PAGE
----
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Where Harvard’s Legacy of Slavery Lives Today

Editorials

The Legacy of Slavery at Harvard

By The Crimson Editorial Board
Staff editorials solely represent the majority view of The Crimson Editorial Board.

Slavery is cemented into Harvard’s foundation. From the names of buildings and professorships to the founding capital of various subdivisions of the university, Harvard would — quite literally — not be what it is today without enslavement.

Harvard’s landmark Legacy of Slavery Report now brings scholarly authority to these intuitively unsurprising facts. Forced labor likely once maintained the campus where we now live and study. The prestige and excellence which brought us here were built, in part, by fortunes that relied on the existence of unimaginable cruelty. Financial ties to slavery persisted far into the 19th century, long after the abolition of slavery in Massachusetts in 1783. Harvard did not merely exist in a society that accepted slavery; it repeatedly benefited from that institution.

This report is a strong foot forward in acknowledging a painful past. Uncovering the truth is important: Action must follow. What is now needed at this juncture are material reparations. $100 million is an excellent start: At 0.19 percent of Harvard’s endowment, it cannot be the end. It cannot be enough.

What can be? How much do we owe for each lifetime of servitude? A thousand dollars? A million? The answer, of course, is that money can’t undo the horrors of slavery. It can’t rectify the injustice done to people long dead. What Harvard can do, though, is bring some justice to Black Americans alive today whose lives are worse because of its actions over the centuries. This report has done much to make precise the generality that Harvard benefited from American slavery. In contexts where the links between past injustice and present inequity can be so precisely cataloged, the case for reparations becomes overwhelming.

To start, Harvard can commit money to ensuring the rapid creation of a well-funded ethnic studies department. In order to contend with an insidious past, we must devote good, comprehensive scholarship to it, something that a committed ethnic studies department would be more than capable of doing. To this end, Harvard must invest in the training and hiring of Black faculty and must make a conscious effort to actually retain them. Redoubling efforts in this direction will not only help Harvard students but produce knowledge essential to improving the lives of Black Americans everywhere.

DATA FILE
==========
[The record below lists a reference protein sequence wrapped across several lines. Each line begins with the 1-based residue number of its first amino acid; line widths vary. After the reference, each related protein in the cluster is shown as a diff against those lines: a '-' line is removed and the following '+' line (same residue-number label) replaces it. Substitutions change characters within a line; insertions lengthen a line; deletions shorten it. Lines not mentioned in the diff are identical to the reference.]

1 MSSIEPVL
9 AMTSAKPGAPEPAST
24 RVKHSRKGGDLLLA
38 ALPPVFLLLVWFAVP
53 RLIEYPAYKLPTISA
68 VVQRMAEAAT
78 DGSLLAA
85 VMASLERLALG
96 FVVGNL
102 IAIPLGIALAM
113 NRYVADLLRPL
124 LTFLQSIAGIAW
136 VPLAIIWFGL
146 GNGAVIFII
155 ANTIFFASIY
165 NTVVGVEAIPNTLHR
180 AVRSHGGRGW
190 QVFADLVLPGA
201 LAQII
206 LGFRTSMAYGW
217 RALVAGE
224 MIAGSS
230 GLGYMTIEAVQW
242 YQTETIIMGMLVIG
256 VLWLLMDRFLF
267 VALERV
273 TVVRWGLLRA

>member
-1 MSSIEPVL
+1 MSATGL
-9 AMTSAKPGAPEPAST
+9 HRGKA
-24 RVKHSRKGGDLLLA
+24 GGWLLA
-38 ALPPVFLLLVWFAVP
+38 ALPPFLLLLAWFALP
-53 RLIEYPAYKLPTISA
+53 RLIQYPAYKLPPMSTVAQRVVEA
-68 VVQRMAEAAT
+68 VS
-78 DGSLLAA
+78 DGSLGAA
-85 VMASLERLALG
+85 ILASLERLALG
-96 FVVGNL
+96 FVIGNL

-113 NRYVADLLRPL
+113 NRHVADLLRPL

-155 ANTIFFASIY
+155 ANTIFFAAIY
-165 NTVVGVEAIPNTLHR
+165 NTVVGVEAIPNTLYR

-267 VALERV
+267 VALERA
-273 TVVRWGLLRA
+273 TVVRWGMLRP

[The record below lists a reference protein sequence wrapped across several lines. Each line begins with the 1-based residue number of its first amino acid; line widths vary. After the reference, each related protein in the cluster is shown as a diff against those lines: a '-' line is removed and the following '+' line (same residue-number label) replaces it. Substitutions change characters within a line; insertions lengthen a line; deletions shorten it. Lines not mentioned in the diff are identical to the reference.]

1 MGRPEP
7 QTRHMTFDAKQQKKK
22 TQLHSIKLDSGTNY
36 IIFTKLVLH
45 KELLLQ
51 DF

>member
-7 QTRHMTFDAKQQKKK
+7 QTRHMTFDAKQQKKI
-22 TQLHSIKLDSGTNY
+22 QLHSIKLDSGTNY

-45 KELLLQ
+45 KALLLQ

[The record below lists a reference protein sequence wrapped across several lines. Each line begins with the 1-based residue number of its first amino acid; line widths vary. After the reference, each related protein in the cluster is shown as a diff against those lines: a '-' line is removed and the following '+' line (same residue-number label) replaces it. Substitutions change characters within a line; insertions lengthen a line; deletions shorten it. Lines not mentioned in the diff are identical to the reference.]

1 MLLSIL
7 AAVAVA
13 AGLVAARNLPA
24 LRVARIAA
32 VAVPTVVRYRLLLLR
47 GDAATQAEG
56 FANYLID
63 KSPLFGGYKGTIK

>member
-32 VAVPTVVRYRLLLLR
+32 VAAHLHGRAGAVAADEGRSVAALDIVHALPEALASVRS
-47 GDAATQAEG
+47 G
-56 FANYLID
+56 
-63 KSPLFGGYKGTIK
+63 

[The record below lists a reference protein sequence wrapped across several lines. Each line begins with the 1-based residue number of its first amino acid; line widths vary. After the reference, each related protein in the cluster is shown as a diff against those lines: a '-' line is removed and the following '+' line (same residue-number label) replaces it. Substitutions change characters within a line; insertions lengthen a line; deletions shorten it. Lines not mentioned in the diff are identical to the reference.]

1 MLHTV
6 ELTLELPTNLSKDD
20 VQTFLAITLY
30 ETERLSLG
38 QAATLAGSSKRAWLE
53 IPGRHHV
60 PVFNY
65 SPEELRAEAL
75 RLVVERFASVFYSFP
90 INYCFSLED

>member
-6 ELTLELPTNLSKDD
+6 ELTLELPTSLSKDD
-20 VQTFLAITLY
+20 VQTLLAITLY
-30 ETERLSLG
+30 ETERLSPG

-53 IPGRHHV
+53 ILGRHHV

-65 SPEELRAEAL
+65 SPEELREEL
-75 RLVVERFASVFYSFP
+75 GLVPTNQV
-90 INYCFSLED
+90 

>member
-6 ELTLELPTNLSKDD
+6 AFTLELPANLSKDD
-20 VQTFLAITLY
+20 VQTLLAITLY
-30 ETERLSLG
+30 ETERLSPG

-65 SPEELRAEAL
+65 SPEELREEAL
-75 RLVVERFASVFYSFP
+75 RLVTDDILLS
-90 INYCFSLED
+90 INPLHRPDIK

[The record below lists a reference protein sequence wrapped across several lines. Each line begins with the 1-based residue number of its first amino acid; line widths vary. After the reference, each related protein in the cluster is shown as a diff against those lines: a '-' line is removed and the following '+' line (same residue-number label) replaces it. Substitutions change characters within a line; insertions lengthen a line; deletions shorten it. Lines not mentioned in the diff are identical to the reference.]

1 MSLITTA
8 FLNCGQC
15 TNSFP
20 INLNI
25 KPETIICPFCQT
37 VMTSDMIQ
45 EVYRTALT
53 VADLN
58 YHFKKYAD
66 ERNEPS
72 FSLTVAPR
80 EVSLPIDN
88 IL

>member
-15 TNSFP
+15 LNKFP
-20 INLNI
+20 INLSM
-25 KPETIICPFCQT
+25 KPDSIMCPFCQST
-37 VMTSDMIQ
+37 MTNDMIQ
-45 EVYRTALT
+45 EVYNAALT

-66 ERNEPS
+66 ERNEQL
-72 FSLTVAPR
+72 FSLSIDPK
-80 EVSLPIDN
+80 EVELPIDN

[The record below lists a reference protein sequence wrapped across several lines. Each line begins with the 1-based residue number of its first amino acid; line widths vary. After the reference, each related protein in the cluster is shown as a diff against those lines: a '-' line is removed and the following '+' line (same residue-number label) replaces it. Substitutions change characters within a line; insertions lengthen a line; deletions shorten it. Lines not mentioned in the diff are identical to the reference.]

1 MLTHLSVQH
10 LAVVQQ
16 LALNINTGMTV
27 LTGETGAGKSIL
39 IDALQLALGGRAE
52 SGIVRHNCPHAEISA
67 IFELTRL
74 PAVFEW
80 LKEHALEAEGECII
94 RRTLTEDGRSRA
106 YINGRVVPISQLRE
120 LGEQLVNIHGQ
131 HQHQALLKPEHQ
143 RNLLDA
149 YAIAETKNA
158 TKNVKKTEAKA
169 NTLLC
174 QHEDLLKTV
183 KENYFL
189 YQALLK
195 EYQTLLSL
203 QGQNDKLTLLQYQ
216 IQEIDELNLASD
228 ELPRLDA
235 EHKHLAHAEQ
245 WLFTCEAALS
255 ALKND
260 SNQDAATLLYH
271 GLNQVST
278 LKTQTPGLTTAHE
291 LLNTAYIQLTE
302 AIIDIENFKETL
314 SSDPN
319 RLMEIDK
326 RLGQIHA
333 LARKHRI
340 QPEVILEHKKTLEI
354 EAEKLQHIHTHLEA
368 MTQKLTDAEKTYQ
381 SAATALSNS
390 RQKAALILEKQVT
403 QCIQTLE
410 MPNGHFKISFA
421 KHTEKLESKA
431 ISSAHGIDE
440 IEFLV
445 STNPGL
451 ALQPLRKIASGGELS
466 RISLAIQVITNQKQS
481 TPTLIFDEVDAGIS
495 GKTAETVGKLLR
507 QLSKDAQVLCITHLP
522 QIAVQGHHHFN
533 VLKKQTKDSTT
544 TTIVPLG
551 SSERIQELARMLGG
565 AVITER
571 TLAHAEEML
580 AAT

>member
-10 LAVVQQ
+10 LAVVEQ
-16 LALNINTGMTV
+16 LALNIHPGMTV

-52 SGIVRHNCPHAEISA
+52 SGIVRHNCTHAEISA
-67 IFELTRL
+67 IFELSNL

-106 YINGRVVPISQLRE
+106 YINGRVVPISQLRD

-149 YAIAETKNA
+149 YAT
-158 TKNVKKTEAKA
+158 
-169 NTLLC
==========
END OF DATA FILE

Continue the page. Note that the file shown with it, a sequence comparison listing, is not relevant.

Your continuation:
In another step to committing to justice beyond our gates, Harvard must divest from private prisons. Continued investment in a clear example of modern-day slavery makes a mockery of Harvard’s efforts to reckon with its past. How can we deal with the legacy of slavery when we are still seeking profits that rely on forced labor?

Once more, we reiterate our call to abolish legacy admissions. Legacy policies grant a special privilege to the descendants of those Harvard once preferred. In doing so, they take the privileges Harvard once unjustly afforded to slaveholders in particular, and rich whites in general, and extend the resulting inequity into the present.

Even as Harvard has a responsibility to improve the world, it has a special responsibility toward Black students on a campus with our checkered history. The absence of a Black student center — a space consciously for Black students within a university which so long excluded them — is conspicuous, and we call on Harvard to build one. Extending beyond material interventions, we call on Harvard to rename every building named for an enslaver. Replace some with the names of those they enslaved.

Policy improvements are required across the University’s operations if it wants to do right by its Black students today. The Harvard University Police Department’s continued existence has dramatic and negative consequences for Black people on and around campus. Physical reminders of racism abound. Our museums are sometimes unjust in their retention policies, for example by wrongly refusing to return the daguerreotypes of Renty Taylor and his daughter, Delia, to their rightful owner. Black faculty are dramatically underrepresented. And the adults who are on campus too often trivialize or invalidate the experiences of Black students.

As Harvard continues to reckon with its racist elements past and present, student input is key. A committee of student leaders and activists would be able to speak personally about how Harvard can actively support Black and Indigenous students. The Legacy of Slavery report has provided a solid scholarly foundation: Students will provide a personal perspective.

Some of these prescriptions are specific to Harvard, but some apply much more broadly. There must be a concerted effort nationally, especially at the federal level, to reckon materially with the evils of slavery. Harvard should be at its forefront.

This staff editorial solely represents the majority view of The Crimson Editorial Board. It is the product of discussions at regular Editorial Board meetings. In order to ensure the impartiality of our journalism, Crimson editors who choose to opine and vote at these meetings are not involved in the reporting of articles on similar topics.

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